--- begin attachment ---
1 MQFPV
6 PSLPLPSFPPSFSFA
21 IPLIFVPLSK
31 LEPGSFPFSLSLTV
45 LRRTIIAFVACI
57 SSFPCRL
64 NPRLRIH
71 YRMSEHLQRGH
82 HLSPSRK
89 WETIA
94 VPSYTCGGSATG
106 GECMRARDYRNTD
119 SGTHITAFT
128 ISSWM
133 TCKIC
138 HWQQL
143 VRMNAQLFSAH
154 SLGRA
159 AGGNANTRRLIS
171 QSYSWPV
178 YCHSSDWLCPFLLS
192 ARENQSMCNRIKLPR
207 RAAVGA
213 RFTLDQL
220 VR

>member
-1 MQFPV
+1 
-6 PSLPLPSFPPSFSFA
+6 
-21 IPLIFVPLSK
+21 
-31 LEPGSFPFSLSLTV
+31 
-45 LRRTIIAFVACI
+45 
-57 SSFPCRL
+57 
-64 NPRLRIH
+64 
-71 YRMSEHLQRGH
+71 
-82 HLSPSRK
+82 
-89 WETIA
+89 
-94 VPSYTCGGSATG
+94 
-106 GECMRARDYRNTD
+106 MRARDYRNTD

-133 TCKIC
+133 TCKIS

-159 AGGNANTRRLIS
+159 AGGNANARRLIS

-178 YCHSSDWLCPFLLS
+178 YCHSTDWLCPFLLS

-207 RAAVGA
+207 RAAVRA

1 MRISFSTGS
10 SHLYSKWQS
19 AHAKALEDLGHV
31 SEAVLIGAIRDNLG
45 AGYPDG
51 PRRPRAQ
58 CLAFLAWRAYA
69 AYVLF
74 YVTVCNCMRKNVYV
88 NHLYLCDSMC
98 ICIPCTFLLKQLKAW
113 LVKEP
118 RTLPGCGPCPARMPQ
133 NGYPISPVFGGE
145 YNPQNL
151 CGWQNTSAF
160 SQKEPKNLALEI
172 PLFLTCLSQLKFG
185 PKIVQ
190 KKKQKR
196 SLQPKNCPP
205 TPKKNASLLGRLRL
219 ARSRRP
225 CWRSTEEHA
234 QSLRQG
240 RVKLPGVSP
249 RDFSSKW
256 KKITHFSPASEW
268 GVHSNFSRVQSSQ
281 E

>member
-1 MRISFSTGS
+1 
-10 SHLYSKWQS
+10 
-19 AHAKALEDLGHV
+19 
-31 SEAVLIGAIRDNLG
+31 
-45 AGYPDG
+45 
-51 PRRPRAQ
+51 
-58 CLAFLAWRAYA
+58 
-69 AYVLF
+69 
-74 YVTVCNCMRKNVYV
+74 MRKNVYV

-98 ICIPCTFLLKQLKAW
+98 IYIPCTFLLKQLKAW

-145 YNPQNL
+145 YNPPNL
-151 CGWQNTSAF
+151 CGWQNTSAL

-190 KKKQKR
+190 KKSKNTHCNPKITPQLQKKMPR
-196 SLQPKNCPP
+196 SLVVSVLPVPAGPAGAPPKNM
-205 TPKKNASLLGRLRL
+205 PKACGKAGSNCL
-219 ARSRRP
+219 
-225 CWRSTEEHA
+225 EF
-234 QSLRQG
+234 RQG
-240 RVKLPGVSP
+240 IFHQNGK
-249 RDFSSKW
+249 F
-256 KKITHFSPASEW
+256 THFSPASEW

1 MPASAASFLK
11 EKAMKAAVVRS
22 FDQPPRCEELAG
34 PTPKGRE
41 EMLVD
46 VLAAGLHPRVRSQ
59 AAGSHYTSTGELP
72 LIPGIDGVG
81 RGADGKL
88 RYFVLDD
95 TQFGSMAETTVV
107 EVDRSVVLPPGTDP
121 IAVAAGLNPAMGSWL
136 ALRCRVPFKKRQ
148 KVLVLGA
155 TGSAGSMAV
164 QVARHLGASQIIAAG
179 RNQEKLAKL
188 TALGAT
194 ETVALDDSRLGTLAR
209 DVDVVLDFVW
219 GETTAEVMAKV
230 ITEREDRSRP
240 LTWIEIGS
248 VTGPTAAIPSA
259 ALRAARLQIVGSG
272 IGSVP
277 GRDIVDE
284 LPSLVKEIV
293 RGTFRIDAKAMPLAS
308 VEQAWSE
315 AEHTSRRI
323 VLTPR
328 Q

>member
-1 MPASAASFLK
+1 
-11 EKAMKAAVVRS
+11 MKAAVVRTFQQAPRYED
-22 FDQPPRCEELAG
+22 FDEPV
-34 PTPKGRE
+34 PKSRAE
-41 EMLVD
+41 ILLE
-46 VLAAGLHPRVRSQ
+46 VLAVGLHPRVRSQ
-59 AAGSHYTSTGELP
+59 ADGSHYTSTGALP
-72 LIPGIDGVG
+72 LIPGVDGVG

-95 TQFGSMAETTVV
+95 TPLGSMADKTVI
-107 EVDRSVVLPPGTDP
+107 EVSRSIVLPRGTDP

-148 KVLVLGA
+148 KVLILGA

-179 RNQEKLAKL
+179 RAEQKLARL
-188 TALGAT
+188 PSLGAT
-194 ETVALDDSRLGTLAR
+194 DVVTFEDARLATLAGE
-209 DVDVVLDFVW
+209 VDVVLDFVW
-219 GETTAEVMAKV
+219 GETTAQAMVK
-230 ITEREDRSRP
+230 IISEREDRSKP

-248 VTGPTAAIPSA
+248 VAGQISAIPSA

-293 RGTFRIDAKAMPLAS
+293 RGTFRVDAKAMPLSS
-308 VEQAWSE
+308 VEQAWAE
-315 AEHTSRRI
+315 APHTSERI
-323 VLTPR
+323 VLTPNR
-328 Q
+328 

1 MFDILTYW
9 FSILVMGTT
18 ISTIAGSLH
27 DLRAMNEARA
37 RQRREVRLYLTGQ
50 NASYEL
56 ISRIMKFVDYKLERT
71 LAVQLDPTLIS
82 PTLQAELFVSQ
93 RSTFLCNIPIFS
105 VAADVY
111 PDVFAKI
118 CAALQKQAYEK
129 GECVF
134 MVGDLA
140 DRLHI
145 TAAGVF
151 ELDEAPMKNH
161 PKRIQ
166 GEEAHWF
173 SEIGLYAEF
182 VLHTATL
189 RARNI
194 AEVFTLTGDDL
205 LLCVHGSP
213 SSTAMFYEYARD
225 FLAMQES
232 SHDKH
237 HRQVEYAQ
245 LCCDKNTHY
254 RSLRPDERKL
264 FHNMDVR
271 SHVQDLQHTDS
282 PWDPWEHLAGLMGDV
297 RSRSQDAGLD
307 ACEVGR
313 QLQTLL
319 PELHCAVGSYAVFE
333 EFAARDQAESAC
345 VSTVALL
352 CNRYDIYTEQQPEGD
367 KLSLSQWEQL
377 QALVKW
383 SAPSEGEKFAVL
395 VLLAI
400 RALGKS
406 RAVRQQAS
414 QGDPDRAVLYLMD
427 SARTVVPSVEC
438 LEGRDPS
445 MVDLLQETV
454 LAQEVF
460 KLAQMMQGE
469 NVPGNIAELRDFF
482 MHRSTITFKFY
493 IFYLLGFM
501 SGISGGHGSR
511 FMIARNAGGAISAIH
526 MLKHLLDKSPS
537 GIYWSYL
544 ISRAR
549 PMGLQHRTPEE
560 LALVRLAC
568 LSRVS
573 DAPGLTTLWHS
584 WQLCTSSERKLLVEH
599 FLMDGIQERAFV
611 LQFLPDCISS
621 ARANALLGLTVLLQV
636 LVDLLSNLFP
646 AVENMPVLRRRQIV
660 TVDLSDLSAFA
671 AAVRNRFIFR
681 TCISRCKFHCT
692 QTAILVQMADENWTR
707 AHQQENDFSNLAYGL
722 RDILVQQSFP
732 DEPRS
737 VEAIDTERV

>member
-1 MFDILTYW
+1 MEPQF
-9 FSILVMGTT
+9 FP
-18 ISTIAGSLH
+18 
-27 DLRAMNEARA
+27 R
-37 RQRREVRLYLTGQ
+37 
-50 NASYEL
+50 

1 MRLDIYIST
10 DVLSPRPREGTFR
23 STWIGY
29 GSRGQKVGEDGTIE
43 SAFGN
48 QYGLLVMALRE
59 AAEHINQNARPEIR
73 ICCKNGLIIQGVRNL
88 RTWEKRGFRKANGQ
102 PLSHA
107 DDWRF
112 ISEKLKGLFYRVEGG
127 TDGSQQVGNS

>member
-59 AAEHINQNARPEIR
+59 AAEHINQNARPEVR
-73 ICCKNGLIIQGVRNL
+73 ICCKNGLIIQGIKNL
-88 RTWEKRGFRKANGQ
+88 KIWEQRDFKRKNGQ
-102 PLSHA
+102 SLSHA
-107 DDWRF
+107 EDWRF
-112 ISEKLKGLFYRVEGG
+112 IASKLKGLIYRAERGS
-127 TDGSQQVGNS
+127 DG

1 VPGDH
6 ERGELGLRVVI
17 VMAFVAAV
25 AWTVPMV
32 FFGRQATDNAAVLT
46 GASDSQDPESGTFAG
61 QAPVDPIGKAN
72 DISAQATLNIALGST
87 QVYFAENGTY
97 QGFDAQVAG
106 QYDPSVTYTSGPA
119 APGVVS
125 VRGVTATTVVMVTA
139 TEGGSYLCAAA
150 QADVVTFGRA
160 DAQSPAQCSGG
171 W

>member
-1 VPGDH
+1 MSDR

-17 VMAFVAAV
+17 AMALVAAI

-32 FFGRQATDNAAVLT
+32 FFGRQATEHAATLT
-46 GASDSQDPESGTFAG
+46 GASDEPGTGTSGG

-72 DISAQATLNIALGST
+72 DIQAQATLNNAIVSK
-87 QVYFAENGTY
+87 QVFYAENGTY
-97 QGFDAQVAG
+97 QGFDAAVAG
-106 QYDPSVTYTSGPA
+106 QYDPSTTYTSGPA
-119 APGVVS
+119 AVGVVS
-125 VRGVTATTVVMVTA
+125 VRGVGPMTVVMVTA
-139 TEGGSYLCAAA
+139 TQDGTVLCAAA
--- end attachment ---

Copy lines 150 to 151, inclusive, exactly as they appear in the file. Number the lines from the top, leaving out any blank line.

188 TALGAT
194 ETVALDDSRLGTLAR